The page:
The people are the seed of Abraham through Jesus Christ; the land is now the realm of the Spirit, not the flesh; and the place is the Church (the whole church) which is the temple of the Living God.

Not If 2 Chronicles 7:14 Applies to the Christian, but How

2 Chronicles 7:14 does apply to the Christian today—indeed in an ultimate sense it was written for the Christian. God has indeed promised that He will hear and answer our prayers. There even seems to be an emphasis in scripture on the power of gathered prayer—prayer offered in this place which is now the temple, the assembled people of God. The early church was devoted to prayer and had times of prayer together (ref. Acts 2:42; 3:1; 4:24; 12:12)

But, does it apply to America? Do we have a promise that God will “heal our land”? Not in the same sense that it applied to Israel. However, we are called to pray for all people that God would for kings and all those in authority, that we may live peaceful and quiet lives in all godliness and holiness. So we should pray accordingly for America and Zimbabwe, indeed for all men with this in mind. And if God’s people call on His name, He will hear their prayer and answer.

Seek God’s face for His eyes and heart are on His church who is gathered before Him in prayer in the name of His Son Jesus! God will hear from heaven and answer our prayer!

Love the Gospel, Live the Gospel, Advance the Gospel,


1There is some debate as to whether the disciples were in the upper room (the house) or the temple (the house) on the day of Pentecost. I believe we can firmly say they were in a room of the temple because, 1) the scripture tells us where they went to pray every day… the temple; 2) house was commonly used to refer to the temple; 3) 120 wouldn’t fit in the upper room, and 4) had they been in the upper room they would have been across town from where all the people were gathered on Pentecost, hence no one would have gathered around after hearing them speak in tongues. Never mind all the implications of how this fulfills Old Testament prophecies since it was at the temple. I suspect the only upper room experience the disciples had was eating and sleeping. See also Acts 5:12.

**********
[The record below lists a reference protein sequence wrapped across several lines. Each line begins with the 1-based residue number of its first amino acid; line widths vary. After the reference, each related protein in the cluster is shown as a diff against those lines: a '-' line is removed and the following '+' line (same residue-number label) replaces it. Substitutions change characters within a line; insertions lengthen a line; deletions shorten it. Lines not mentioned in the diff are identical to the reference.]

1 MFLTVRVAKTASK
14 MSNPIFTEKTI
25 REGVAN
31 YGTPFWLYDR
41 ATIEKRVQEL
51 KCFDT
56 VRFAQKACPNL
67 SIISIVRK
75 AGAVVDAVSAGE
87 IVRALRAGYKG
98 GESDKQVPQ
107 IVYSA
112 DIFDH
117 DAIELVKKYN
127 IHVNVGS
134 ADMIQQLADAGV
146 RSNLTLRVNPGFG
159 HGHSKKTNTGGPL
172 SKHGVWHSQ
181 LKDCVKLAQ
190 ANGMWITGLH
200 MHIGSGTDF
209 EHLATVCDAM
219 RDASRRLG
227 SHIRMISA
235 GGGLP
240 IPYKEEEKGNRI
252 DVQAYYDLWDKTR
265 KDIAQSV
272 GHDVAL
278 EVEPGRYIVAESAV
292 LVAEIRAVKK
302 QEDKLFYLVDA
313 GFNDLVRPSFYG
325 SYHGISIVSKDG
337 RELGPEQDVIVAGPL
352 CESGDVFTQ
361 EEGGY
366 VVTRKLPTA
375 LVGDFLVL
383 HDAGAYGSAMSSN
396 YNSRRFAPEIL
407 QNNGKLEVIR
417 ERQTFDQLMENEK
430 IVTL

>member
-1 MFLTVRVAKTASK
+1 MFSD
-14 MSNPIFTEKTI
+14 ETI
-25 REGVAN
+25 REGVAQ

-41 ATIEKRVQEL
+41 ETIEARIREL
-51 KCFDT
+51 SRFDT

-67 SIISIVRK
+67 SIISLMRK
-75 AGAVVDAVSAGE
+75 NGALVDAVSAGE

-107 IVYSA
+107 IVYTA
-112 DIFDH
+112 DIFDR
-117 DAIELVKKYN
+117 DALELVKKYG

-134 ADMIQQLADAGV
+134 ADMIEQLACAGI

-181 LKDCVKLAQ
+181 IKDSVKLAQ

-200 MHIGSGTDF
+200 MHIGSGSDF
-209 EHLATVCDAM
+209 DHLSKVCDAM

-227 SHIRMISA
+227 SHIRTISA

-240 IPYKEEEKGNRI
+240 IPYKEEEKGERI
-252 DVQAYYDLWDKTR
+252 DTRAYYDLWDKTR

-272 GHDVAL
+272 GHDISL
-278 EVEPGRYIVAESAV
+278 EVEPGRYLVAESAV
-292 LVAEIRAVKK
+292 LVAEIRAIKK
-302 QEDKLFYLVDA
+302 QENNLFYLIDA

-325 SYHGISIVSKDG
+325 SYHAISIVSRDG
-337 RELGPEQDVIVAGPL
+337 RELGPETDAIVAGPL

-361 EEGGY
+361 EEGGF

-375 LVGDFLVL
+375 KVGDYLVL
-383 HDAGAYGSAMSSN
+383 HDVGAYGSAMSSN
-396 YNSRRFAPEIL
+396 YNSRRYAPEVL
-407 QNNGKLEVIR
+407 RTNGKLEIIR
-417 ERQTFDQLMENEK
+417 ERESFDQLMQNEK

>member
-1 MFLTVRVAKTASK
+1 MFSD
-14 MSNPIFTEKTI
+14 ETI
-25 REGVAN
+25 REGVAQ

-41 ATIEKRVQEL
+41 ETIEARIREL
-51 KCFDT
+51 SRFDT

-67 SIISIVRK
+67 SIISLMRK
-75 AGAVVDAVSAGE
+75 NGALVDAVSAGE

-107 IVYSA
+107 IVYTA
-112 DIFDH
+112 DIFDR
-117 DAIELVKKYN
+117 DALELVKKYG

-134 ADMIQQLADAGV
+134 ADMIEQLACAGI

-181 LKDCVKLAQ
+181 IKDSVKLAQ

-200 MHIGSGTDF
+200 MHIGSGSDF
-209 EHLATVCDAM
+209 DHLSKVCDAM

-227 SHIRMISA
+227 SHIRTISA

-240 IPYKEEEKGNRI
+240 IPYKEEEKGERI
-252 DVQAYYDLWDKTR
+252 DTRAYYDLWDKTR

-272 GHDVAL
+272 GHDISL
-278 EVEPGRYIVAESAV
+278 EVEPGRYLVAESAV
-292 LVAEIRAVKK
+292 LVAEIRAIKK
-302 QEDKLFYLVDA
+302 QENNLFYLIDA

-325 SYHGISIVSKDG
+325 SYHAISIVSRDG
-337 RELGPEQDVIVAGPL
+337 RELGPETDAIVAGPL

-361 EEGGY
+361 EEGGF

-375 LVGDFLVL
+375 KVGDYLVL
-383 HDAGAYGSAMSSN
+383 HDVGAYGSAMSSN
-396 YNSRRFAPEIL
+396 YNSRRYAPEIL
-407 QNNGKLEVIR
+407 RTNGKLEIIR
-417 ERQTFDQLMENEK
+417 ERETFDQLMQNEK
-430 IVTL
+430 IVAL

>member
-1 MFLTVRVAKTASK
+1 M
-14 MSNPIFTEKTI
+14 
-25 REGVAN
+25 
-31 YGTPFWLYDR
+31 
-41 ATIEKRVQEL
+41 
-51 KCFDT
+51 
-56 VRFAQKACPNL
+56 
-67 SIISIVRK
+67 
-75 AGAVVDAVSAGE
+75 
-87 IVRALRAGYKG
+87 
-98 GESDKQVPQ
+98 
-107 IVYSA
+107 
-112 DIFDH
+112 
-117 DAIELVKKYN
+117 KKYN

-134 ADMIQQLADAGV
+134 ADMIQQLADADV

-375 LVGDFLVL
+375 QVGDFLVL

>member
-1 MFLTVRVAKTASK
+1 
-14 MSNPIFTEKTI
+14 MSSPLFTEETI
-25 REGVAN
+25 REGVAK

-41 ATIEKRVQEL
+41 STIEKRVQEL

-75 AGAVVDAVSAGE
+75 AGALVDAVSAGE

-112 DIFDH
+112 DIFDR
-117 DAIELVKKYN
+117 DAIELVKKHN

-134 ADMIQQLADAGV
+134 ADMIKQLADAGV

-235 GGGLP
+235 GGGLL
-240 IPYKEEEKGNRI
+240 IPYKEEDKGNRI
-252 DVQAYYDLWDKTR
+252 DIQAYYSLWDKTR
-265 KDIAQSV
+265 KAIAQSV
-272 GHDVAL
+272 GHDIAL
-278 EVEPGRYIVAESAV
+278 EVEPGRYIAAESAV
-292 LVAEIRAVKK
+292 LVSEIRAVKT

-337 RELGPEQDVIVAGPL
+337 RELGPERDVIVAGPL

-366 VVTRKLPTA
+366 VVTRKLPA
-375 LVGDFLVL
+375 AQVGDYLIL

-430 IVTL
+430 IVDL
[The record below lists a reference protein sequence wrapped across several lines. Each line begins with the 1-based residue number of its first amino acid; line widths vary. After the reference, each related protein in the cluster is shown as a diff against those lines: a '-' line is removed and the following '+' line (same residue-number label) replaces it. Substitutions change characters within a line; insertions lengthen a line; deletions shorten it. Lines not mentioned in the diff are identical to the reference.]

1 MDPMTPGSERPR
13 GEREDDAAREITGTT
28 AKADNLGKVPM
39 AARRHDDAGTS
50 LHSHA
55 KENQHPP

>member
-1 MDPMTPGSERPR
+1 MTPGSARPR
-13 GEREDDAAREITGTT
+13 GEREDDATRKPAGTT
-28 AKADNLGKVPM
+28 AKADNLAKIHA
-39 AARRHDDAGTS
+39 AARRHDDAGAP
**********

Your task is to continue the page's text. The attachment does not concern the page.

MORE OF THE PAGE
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  • Bornagain John 3:5 Acts 2:38 2 Timothy 3:16 says:

    Jesus Christ is God in flesh. 🙌🙌🙌🙏🙏❤❤

  • I had this Question? embedded in my heart ❤️ like some type of resin bonding to heart, and soul and mind. Referring to 2 Chronicles 7:14 in The Old Testament and What is the out come in reference to: The Scriptures in The New Testament? And where we stand as Christian and some of us are Judeo-Christian tradition’ (United Americans). Many people use the term “Judea-Christian tradition” to describe a religious and ethical consensus. The Phrase commonly refer to the shared religious texts. (The Ten Commandments incorporation of The Torah into the Christian Bible), shared moral principles, and millennia of shared cultural and historical values between Christianity and Judaism . Both faith affirm one God, prize the covenant between God and his people, and value the dignity of human life. Said to be the basis of Western civilization, the Judeo-Christian invokes shared values and connected fates.

  • Etienne Muragizi says:

    I am very impressed and committing to God’s word. be all blessed.